Why family planning services are essential in achieving universal health coverage

Poonam Muttreja, Executive Director, Population Foundation of India highlights that despite the efforts made, inequities in healthcare coverage, health outcomes and financial protection continue to be the biggest challenge in ensuring access to family planning services

The International Conference on Family Planning, or ICFP, has been bringing together the international development community with a common goal of prioritising the family planning and sexual and reproductive health agenda. The ICFP has become an important international platform where researchers, advocates, governments, and communities can share their learnings. This year’s conference, the fourth of its kind, scheduled to take place between 14 and 17 November 2022, underscores the key role that family planning plays in achieving Universal Health Coverage (UHC).

UHC refers to an environment where every individual has equitable access to the health services they need and availing them does not plunge one into financial hardship. The Sustainable Development Goals—which 193 UN member nations, including India, have committed to—call for all individuals and communities to be provided affordable access to necessary, high-quality health care by 2030.

Family planning is an essential component of UHC and refers to the provision of quality sexual and reproductive health services, information, and quality-assured contraceptive methods.

Over the years, India has introduced several programmes and policies with the ultimate objective of achieving UHC. According to the National Health Policy of 2017, every individual should be able to maintain their health and access high-quality medical treatment without astronomical out-of-pocket costs. In 2018, the central government launched the Ayushman Bharat-Pradhan Mantri Jan Aarogya Yojana (PMJAY) and Health and Wellness Centres (HWC). PMJAY, the world’s largest public health insurance scheme, seeks to provide better healthcare and treatment to underprivileged sections of society. The HWC is an attempt to deliver comprehensive primary health care, that is universal and free to users, with a focus on wellness and the delivery of an expanded range of services closer to the community.

Family planning services have been delivered through the public healthcare system for almost 70 years and need to be an integral part of the PMJAY as well. The Indian government has made considerable progress over the years, culminating in the country achieving the replacement-level fertility rate. It has introduced new contraceptive methods in the public health system, improved the delivery of family planning services, provided counselling to clients at their doorsteps by ASHAs, besides implementing innovative programmes such as the Mission Parivar Vikas.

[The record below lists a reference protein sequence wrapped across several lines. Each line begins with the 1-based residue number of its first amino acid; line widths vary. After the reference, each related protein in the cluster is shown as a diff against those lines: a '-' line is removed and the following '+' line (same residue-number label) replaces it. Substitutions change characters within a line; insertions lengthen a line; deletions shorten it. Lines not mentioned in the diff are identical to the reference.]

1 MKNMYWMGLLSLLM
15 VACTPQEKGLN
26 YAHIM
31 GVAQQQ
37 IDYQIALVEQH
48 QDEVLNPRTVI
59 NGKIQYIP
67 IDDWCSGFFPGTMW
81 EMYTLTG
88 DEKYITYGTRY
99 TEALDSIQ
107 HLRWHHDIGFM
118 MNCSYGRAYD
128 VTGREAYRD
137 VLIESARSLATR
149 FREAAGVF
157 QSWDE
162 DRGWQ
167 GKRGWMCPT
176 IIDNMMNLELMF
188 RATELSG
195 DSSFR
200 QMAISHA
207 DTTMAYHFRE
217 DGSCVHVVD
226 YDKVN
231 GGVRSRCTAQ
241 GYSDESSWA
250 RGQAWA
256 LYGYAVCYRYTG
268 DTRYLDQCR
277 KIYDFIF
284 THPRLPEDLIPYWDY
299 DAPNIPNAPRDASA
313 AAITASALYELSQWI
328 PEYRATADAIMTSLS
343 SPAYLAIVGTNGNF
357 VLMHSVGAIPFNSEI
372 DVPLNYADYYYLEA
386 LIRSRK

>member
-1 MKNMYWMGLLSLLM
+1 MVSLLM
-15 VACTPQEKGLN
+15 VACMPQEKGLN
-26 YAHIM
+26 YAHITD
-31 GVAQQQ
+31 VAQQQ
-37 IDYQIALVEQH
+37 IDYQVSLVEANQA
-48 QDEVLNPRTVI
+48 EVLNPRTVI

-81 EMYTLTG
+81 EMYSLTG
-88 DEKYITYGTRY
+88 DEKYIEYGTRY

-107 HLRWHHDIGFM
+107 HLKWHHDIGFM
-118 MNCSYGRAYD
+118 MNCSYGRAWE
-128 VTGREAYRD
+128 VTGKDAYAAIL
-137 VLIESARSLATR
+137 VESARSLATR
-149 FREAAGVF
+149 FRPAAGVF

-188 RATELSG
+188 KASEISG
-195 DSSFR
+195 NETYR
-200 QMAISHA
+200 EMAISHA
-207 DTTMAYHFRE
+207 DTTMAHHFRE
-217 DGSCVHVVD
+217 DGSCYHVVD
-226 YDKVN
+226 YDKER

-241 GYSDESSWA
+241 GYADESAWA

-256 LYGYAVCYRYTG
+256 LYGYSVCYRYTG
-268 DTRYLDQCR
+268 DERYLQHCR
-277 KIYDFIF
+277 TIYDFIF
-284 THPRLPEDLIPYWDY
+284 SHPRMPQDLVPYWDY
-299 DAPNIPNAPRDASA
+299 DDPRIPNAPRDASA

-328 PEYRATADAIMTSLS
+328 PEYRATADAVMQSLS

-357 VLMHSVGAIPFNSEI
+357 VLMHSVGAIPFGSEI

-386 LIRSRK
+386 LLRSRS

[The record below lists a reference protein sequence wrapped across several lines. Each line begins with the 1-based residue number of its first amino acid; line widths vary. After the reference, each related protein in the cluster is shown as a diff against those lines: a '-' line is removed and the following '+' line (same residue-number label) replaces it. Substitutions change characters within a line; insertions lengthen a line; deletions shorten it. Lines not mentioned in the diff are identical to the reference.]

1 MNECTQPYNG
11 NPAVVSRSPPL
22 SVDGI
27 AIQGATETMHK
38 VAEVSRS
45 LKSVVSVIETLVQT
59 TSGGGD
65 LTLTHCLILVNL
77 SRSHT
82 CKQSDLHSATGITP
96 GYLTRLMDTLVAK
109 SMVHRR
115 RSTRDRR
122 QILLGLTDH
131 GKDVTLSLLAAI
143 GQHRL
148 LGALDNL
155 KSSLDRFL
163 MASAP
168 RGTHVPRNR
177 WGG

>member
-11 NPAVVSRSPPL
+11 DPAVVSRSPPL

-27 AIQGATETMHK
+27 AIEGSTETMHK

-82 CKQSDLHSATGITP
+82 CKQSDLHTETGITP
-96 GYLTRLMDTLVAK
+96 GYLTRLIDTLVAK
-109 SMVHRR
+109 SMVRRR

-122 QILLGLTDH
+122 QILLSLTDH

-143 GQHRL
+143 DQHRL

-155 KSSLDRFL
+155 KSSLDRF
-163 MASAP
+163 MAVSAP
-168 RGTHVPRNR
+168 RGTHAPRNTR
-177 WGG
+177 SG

Despite the efforts made, inequities in healthcare coverage, health outcomes and financial protection continue to be the biggest challenge in ensuring access to family planning services. According to the fifth round of the National Family Health Survey (2019-21), as many as 9.4 per cent of married women in the reproductive age group (15-49 years) across India have an unmet need for family planning. The COVID-19 pandemic further disrupted many essential health services, including family planning services, thereby exacerbating unmet need for family planning.

There are variations in access to and use of FP services due to various reasons. The Modern Contraceptive Prevalence Rate (MCPR) differs according to where people live—urban (58.5 per cent) and rural (55.5 per cent). The MCPR also varies according to wealth, it stands at 50.7 per cent for people in the lowest wealth quintile and at 58.7 per cent for those in the highest wealth quintile. The demand for modern contraceptives is also met according to where people live—while 24.7 per cent of those seeking modern contraceptives had access in Manipur, the number stood at 93.5 per cent in Andhra Pradesh. Education, too, was an important factor. The Total Fertility Rate of women with more than 12 years of schooling was 1.78 children whereas women with no education had 2.82 children on an average.

Thus, addressing unmet need for family planning would be key to achieving UHC, which would not only entail “wide coverage,” but also ensuring that the system delivers what people want. Besides building the capacity of health workers to deliver quality people-centred care, we also need to see self-care as an important element of UHC. COVID-19 demonstrated the need for evidence-based self-care interventions, and how they could lighten the burden on the public health system. The ICFP would be a great opportunity to learn about other such innovative policy interventions that can help us reach our health goals.

A strong primary healthcare system will be the foundation for achieving UHC, particularly in maximising the range and reach of available contraceptive options. India’s health-care system includes both public and private health-care service providers. Achieving UHC will require involvement and investments by the private sector as well, which caters to the health needs of more than 75 per cent of the population. Citizens’ engagement and inclusion of diverse views would be imperative if we are to make health coverage truly universal. ICFP 2022 will be a strategic benchmark for the larger family planning community as it works towards its goal of ensuring universal, equitable and uninterrupted access to choice-based family planning and sexual and reproductive health services, access by 2030.


family planningPHFIUniversal Health Coverage
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